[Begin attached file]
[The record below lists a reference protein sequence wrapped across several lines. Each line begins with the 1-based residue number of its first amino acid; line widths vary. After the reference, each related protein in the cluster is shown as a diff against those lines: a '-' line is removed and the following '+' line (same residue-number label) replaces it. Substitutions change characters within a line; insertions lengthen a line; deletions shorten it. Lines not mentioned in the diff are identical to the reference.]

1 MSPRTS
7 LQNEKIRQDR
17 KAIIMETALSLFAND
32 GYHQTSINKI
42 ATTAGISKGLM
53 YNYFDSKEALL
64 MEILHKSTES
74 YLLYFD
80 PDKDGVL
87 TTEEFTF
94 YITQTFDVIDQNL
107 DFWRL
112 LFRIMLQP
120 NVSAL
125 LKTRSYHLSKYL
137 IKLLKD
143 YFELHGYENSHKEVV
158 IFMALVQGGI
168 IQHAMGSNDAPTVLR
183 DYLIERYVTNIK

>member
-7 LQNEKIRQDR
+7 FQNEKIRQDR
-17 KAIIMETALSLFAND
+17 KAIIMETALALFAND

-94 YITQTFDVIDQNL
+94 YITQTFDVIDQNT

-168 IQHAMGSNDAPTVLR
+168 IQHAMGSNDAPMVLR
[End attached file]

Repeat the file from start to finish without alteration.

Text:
[The record below lists a reference protein sequence wrapped across several lines. Each line begins with the 1-based residue number of its first amino acid; line widths vary. After the reference, each related protein in the cluster is shown as a diff against those lines: a '-' line is removed and the following '+' line (same residue-number label) replaces it. Substitutions change characters within a line; insertions lengthen a line; deletions shorten it. Lines not mentioned in the diff are identical to the reference.]

1 MSPRTS
7 LQNEKIRQDR
17 KAIIMETALSLFAND
32 GYHQTSINKI
42 ATTAGISKGLM
53 YNYFDSKEALL
64 MEILHKSTES
74 YLLYFD
80 PDKDGVL
87 TTEEFTF
94 YITQTFDVIDQNL
107 DFWRL
112 LFRIMLQP
120 NVSAL
125 LKTRSYHLSKYL
137 IKLLKD
143 YFELHGYENSHKEVV
158 IFMALVQGGI
168 IQHAMGSNDAPTVLR
183 DYLIERYVTNIK

>member
-7 LQNEKIRQDR
+7 FQNEKIRQDR
-17 KAIIMETALSLFAND
+17 KAIIMETALALFAND

-94 YITQTFDVIDQNL
+94 YITQTFDVIDQNT

-168 IQHAMGSNDAPTVLR
+168 IQHAMGSNDAPMVLR